Goodbyes 2 by Owen Jones

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Jake sat looking at the phone, it looked back at him with a puzzled expression.
"I wish I had the nerve, sorry mate doesn't look like your getting breathed on today." The phone looked relieved.
"You shouldn't drink mate, it could be bad for your receiver - trust me I should know." The phone nodded sagely.
"Would you ring her for me? I mean I know you've been on the end of some nonsense in the last few years but she means well." The phone shook vigorously and made a whining noise, it, like he, had no intention of going down that road.

The whining grew.

The phone jumped obediantly into his hand, between the bottles littered around the table.

"Yes ma I have been drinking a lot, can't you smell it?"
"No I'm not being rude. So what did you want to shout at me for now?"
"Yeah, no that was the old man's fault."
"Sod off. I didn't."

The whining stopped.


Looking around the room, Jake spied what his mind wanted to take him too. His body however wanted to fall instead, there were no medals for guessing the winner. However where sobriety has the ability to make you understand one's limits, intoxication does not. A thirty-five year old man commando crawling across a shag carpet after forty units of alcohol and a conversation with a phone is a new experience for most. With a herculean effort Jake elbowed his way up into his comfy chair, pulled out a pen and paper from the table drawer and fell asleep.

Blurry eyes revealed the previous night's excesses in technicolour glory, as well as a few words between the dribble on a piece of paper, the incriminating instrument of articulation was nowhere to be seen. The line read:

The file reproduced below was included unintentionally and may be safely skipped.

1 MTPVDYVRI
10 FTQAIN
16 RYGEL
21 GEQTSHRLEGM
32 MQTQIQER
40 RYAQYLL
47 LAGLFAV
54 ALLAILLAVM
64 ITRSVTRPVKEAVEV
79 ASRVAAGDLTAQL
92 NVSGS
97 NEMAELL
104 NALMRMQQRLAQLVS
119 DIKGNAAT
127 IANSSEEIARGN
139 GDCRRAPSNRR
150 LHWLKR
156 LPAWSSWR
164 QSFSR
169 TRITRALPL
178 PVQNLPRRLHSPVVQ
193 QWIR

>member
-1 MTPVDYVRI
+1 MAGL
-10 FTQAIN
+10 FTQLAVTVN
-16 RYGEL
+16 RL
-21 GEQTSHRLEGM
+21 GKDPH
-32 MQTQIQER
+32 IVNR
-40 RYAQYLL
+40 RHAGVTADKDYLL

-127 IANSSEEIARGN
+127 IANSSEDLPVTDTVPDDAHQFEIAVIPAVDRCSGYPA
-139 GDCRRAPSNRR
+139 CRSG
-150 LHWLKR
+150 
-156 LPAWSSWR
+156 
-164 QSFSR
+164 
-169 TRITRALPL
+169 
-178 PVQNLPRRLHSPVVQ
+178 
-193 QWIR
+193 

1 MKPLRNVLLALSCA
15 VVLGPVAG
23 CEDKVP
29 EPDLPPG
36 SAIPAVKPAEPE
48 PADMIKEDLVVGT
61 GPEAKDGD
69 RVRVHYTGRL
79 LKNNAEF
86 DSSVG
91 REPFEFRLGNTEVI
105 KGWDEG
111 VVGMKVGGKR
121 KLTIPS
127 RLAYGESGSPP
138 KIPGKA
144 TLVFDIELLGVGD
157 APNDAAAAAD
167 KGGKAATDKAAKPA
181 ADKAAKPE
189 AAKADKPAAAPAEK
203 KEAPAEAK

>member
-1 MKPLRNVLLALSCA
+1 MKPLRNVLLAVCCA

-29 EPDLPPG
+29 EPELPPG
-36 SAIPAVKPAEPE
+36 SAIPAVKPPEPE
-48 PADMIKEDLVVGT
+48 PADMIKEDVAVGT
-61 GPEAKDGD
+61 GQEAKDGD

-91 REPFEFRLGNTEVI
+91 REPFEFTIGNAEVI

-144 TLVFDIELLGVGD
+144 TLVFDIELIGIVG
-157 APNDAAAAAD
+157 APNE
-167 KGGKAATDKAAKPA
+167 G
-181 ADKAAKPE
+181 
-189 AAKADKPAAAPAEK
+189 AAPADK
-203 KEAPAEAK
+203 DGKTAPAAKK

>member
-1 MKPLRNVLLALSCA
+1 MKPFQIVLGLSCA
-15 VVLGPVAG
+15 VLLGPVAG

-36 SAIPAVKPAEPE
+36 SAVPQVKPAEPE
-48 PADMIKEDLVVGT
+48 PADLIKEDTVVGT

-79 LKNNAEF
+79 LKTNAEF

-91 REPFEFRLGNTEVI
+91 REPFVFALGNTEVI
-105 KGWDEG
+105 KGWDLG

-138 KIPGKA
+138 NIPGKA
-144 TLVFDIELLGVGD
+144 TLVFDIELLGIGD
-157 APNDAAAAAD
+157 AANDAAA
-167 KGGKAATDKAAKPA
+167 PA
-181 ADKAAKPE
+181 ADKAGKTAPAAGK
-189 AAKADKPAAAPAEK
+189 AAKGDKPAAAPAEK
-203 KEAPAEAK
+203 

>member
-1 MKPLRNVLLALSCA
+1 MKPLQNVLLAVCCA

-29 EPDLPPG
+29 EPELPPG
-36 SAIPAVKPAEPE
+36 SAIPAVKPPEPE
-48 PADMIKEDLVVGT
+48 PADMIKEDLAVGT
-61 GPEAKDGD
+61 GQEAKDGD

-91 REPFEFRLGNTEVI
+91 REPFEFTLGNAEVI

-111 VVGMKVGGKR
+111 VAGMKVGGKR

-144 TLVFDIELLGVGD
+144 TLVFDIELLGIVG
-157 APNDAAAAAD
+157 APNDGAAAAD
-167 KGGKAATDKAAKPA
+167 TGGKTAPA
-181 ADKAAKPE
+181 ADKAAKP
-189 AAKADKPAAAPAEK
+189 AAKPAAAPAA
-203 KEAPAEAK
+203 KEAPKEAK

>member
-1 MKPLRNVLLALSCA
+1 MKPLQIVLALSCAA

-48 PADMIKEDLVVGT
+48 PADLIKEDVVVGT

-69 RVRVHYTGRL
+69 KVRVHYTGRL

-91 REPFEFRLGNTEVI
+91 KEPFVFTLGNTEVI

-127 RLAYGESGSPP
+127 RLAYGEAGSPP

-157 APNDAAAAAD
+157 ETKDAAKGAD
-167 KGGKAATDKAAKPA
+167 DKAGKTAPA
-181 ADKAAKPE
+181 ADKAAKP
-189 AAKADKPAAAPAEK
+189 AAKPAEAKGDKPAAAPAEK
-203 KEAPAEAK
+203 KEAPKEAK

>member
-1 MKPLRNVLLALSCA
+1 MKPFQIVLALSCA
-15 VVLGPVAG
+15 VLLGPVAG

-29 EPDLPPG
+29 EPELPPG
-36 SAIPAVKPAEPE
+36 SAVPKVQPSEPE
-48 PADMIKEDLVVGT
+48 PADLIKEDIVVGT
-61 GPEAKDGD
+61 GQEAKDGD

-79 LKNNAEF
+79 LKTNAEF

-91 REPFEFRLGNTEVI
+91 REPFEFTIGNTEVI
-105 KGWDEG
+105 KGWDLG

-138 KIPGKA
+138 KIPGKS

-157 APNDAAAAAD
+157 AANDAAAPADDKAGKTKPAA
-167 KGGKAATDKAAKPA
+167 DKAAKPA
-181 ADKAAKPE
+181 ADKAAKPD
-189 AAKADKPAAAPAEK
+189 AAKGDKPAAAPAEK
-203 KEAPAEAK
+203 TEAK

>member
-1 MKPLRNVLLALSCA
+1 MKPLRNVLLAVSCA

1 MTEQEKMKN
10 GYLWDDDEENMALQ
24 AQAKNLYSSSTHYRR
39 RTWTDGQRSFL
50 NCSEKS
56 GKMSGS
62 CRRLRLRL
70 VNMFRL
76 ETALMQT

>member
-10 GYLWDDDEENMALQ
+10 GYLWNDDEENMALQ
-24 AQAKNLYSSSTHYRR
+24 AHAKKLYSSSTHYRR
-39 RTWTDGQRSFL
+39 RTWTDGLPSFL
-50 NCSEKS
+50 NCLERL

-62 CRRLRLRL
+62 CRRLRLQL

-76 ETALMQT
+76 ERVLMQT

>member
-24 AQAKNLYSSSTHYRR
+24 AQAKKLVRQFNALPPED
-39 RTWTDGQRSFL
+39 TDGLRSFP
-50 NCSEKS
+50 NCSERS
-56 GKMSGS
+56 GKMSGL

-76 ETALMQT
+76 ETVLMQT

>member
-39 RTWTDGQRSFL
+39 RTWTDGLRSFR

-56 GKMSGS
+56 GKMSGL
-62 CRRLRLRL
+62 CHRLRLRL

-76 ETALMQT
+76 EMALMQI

"Dear Ma
I'm sorry I left like this, I figured it would always be a note, but it still seems cheap."

It was indeed cheap, but it was also the only way Jake knew. So he dug out a spare pen and began to write.

"Dear Ma
I'm sorry I left like this, I figured it would always be a note, but it still seems cheap. I want to say thank you, for loving me in your own way - perhaps it would have all been alright if I was the youngest. Listen ma, you were a decent mother, I'm not sure that you were comfortable with the role or that you quite knew where high school teacher ended and Jake's mom began, but that's ok. I flashed on you several times in the last few years and given how grandpa brought you up, I'd say you come out pretty good. But the thing is ma, it ain't happy homes no more. Junior is like Jekyll and Hyde, some days he's funnier than Eddie Murphy, other days he's a brick wall that I end up bashing my head against. Hard. Each time I walk through that door I lose a bit of myself, like Bill Murray in Groundhog Day only I finish at the same place every night. I'm dying ma because there ain't no piece of me that's living. So this is goodbye. I'm sorry if it hurts but you have Junior and anything I did was never quite the same as him, even all those times he messed up.
I heard a man in the bar yesterday (or maybe it was today I dunno) 'Life is a marathon, not a sprint', but even so I think I started later than everyone else. Born late you always used to say. Well now I guess it's time to catch up. This is the hardest thing I ever did but like you always say change ain't never easy ....